corrections conceded) is societys basic norm and fundamental
description. Only feminist jurisprudence sees that male power does exist
and sex equality does not, because only feminism grasps the extent to
which antifeminism is misogyny and both are as normative as they are
empirical. Masculinity then appears as a specific position, not just the way things
are, its judgments and partialities revealed in process and procedure, adjudication
and legislation.

Equality will require change, not reflectiona new jurisprudence, a new


relation between life and law. Law that does not dominate life is as
difficult to envision as a society in which men do not dominate women,
and for the same reasons. To the extent feminist law embodies womens
point of view, it will be said that its law is not neutral. But existing law is
not neutral. It will be said that it undermines the legitimacy of the legal
system. But the legitimacy of existing law s based on force at womens
expense. Women have never consented to its rule--suggesting that the
systems legitimacy needs repair that women are in a position to provide.
It will be said that feminist law is special pleading for a particular group
and one cannot start that or where will it end. But existing law is already
special pleading for a particular group, where it has ended. The question
is not where it will stop, but whether it will start for any group but the
dominant one. It will be said that feminist law cannot win and will not
work. But this is premature. Its possibilities cannot be assessed in the
abstract but must engage the world. A feminist theory of the state has
barely been imagined; systematically, it has never been tried.

2NC Impact card


Our politics of transformation solves structural, statist, and
interpersonal violence. The transition solves for nuclear war,
environmental destruction, poverty, and terrorism.
Eisler, 1987 (Riane, codirector of the Center for Partnership Studies, The Chalice
and the Blade: Our History, Our Future, page 199)

The most dramatic change as we move from a dominator to a partnership


world will be that we, and our children and grandchildren, will again know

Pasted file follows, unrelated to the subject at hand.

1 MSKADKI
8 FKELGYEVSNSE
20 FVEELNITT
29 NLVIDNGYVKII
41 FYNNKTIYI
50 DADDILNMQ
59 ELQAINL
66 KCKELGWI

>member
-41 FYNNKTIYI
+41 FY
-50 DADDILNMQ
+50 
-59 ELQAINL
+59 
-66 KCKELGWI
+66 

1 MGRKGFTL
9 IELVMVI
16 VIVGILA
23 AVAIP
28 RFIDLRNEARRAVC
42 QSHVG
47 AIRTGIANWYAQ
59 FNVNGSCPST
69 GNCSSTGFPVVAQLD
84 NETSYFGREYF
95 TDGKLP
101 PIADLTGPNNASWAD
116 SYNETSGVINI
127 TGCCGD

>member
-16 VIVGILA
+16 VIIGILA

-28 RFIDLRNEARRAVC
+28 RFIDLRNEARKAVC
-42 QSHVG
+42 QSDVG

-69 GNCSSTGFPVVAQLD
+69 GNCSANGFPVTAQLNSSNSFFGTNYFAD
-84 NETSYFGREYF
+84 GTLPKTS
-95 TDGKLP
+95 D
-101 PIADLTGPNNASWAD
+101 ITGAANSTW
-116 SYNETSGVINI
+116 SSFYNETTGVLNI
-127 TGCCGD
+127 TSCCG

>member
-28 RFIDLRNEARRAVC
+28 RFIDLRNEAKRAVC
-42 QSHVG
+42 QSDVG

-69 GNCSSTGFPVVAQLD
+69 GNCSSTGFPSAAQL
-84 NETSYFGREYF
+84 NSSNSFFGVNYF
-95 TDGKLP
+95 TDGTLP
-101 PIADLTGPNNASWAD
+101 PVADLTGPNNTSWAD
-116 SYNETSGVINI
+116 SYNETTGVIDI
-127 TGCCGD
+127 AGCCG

what it means to live free of the fear of war. In a world rid of the mandate
that to be masculine men must dominate, and along with the rising
status of women and more feminine social priorities, the danger of
nuclear annihilation will gradually diminish. At the same time, as women
gain more equality of social and economic opportunitiesso that birthrates
can come into better balance with our resourcesthe Malthusian necessity
for famine, disease, and war will progressively lessen.

Since they also are to a large extent related to overpopulation, to mans


conquest of nature and to the fact that environmental housekeeping is
not in androcracies a masculine policy priority, out problems of
environmental pollution, degradation, and depletion should likewise begin
to lessen during the years of transformation. So also should their
consequences in shortages of energy and other natural resources and in
health problems from chemical pollution.

As women are no longer systematically excluded from financial aid, land


grants, and modernization training, Third World economic development
programs for advancing education and technology and raising standards
of living will become much more effective. There will also be far less
economic inefficiency and less of the terrible human suffering that is the
lot of millions of people, in both the developed and developing world
today. For, as women are no longer treated as breeding animals and beasts of
burden and have greater access to health care, education, and political
participation, not only the female half of humanity but all of humanity will
benefit.

Along with more rational measures aimed at successful reducing the


poverty and hunger of the mass of the worlds poorwomen and children
the growing consciousness of our linking with all other members of our
species should gradually also narrow the gulf between rich and poor
nations. Indeed, as billions of dollars and work hours are rechanneled from
technologies of destruction to technologies that sustain and enhance life, human
poverty and hunger could gradually become memories of a brutal
androcratic past.

The changes in woman-man relations from the present high degree of


suspicion and recrimination to more openness and trust will be reflected
in our families and communities. There will also be positive repercussions
in our national and international policies. Gradually we will see a
decrease in the seemingly endless array of day-to-day problems that now
plague us, ranging from mental illness, suicide, and divorce to wife and
child battering, vandalism, murder, and international terrorism. As research
to be detailed in the second book of our report shows, these types of problems
in large part derive from the high degree of interpersonal tension inherent
in a male-dominated social organization and from dominator child-rearing
styles heavily based on force. Thus, with the move to more equal and
balanced relations between women and men and the reinforcement of
gentler, more human and caring behavior in children of both sexes, we
may realistically expect fundamental psychic changes. These, in a
relatively short time, will in turn exponentially accelerate the tempo of
transformation.